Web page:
Source:

Karkoska
K
,
Todd
K
,
Niss
O
, et al
.
Implementation of near-universal hydroxyurea uptake among children with sickle cell anemia: A single-center experience [published online ahead of print March 19, 2021]
.
Pediatr Blood Cancer
. doi:
https://doi.org/10.1002/pbc.29008

Investigators from Cincinnati Children’s Hospital Medical Center (CCHMC), Ohio, conducted a retrospective cohort study to assess the impact of national guidelines recommending hydroxyurea for all infants with sickle cell anemia (SCA) at 9 months of age on hydroxyurea treatment practices. Patients with SCA aged ≤22 years and followed for at least 1 year in the Comprehensive Sickle Cell Center (CSCC) at CCHMC from 2010–2019 were eligible. Participants were identified through CSCC’s patient registry. Patients who receive care at CSCC typically are identified by newborn screening and have their first clinical visit by 2 months of age. The CSCC uses a multidisciplinary approach to patient care that involves a team of hematologists, nurse managers, psychologists, social workers, and pain management experts who meet weekly to review upcoming patients. During the study period, the CCSC participated in 2 national trials assessing pharmacokinetics-guided, hydroxyurea-dosing strategies in patients 6 months to 21 years old, enrolling in 2015 and 2019.

The primary exposure was time period, defined as before (2010–2013) or after (2014–2019) the publication of the 2014 National Heart, Lung, and Blood Institute (NHLBI) guidelines recommending hydroxyurea to all infants with SCA at 9 months. The primary outcome was hydroxyurea treatment history, as determined by medical chart review. Secondary outcomes included age of initiation of hydroxyurea and health care utilization (eg, hospital admissions), categorized as either SCA-related (eg, vaso-occlusive episodes, splenic sequestration, acute chest syndrome, SCA-related chronic pain, priapism) or non-SCA related. Investigators subsequently compared hydroxyurea treatment history among participants by time period as well as SCA-related hospital admissions across the total study period.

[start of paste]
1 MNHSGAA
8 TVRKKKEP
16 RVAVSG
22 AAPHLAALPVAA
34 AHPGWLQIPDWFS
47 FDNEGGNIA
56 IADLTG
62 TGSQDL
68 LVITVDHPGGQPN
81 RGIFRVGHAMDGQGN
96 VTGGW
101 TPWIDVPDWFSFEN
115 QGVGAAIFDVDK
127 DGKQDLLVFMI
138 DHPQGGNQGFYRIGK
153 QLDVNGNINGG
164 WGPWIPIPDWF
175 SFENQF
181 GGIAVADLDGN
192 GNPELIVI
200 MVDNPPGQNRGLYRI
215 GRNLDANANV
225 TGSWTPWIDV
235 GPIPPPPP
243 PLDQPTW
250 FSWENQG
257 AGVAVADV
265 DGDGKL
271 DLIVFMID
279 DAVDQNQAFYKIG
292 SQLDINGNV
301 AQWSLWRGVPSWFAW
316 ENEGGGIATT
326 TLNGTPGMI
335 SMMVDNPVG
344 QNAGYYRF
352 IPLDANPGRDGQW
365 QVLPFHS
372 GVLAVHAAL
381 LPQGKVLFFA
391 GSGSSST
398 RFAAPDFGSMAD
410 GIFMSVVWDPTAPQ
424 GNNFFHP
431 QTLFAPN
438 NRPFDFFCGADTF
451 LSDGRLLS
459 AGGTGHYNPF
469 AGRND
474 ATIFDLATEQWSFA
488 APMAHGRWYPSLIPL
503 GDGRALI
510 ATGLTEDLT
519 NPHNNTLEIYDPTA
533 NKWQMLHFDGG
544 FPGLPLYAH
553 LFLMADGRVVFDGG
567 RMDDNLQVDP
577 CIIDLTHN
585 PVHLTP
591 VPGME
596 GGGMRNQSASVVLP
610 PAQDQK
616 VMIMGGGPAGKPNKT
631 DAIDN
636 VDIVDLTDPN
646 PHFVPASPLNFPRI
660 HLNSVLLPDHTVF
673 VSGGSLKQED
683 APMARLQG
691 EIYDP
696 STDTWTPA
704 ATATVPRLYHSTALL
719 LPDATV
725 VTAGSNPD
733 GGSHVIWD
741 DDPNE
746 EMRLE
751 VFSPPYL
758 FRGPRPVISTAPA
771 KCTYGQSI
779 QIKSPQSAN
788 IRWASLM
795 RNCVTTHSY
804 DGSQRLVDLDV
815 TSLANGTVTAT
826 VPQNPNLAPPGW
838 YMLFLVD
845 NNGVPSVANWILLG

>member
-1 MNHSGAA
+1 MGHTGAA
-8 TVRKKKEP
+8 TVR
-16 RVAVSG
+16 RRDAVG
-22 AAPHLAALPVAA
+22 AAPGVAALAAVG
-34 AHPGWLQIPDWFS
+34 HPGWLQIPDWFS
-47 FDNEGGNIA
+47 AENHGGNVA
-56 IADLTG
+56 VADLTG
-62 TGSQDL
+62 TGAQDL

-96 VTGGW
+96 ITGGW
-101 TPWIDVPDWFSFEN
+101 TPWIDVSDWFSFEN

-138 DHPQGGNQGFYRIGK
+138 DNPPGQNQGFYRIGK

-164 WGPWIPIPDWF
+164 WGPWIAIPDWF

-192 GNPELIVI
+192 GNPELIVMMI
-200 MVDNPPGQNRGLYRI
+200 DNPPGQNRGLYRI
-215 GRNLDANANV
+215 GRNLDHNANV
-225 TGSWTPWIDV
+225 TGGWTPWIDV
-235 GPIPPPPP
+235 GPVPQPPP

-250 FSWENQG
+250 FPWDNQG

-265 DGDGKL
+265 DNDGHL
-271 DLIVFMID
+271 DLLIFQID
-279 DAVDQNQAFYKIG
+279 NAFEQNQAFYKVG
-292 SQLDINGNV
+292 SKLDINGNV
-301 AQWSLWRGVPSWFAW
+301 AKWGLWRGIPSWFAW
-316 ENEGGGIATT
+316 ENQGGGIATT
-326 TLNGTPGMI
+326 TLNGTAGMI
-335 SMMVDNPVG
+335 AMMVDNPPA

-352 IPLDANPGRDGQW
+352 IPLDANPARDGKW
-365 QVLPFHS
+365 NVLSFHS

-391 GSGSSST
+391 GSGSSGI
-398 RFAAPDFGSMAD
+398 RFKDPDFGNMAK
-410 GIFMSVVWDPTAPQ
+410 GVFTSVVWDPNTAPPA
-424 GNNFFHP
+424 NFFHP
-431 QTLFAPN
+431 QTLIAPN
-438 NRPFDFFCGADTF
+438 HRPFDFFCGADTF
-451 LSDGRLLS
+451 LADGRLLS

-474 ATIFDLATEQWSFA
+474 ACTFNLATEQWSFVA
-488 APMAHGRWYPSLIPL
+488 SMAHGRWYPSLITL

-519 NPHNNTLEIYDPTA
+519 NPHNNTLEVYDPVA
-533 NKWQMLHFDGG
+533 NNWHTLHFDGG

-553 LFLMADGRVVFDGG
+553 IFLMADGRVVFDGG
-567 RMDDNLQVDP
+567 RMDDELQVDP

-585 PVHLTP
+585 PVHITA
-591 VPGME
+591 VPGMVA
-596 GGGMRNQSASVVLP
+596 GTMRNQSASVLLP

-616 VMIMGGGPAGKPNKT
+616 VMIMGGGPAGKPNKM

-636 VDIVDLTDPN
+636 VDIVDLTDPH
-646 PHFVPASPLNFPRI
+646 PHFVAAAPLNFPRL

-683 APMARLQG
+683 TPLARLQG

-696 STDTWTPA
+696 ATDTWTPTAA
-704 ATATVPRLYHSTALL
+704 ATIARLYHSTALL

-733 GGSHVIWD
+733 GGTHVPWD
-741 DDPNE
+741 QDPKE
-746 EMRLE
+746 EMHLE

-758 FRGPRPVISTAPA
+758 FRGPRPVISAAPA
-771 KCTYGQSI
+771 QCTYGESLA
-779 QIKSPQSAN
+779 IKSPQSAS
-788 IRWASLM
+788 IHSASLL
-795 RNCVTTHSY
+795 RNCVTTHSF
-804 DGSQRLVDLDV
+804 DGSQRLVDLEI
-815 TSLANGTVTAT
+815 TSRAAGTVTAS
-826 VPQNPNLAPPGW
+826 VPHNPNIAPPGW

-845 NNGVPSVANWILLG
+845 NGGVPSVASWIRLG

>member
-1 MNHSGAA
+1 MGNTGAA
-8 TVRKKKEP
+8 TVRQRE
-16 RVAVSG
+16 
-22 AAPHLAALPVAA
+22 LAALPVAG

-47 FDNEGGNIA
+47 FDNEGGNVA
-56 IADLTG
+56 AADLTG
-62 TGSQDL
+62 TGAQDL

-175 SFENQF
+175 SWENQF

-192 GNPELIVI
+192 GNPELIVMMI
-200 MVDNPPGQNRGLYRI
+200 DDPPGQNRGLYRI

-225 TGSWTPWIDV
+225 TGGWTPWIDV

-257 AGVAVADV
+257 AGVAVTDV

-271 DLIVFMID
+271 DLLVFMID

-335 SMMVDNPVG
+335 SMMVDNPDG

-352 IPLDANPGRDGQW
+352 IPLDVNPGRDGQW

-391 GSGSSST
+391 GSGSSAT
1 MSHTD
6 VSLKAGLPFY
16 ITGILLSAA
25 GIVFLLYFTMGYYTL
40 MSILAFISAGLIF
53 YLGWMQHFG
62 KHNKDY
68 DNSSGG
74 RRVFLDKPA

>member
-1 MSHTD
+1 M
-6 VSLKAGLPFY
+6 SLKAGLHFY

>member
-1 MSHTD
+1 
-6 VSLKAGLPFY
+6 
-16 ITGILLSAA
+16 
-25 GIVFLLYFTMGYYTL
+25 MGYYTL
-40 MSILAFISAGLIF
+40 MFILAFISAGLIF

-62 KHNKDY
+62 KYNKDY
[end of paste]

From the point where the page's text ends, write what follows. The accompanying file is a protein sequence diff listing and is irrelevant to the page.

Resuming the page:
There were 273 participants included in the retrospective analysis. There were significantly more participants treated with hydroxyurea during 2014–2019 than 2010–2013 (P <0.01), with the age of initiation of hydroxyurea among participants also being significantly lower in 2014–2019 than in 2010–2013 (median of 2 vs 6 years, respectively; P <0.001). Of those who received hydroxyurea from 2014–2019, 80% were enrolled through CCSC’s participation in a hydroxyurea-dosing strategy national trial. The total number of SCA-related admissions across the overall study period declined from 67 admissions/100 patient-years in 2010 to 39 admissions/100 patient-years in 2019. (P <0.01).

The investigators conclude that the frequency of hydroxyurea prescription to children with SCA increased significantly at their institution after publication of national clinical guidelines.

Dr Hogan has disclosed no financial relationship relevant to this commentary. This commentary contains a discussion of an unapproved/investigative use of a commercial product/device.

Daily oral hydroxyurea reduces leukocytosis and endothelial adhesion molecule expression and raises hemoglobin F levels in children with SCA, resulting in fewer vaso-occlusive crises, episodes of acute chest syndrome, and hospitalizations. The 2014 NHLBI evidence-based guidelines for SCA management have helped standardize care by urging health professionals to educate and offer hydroxyurea...

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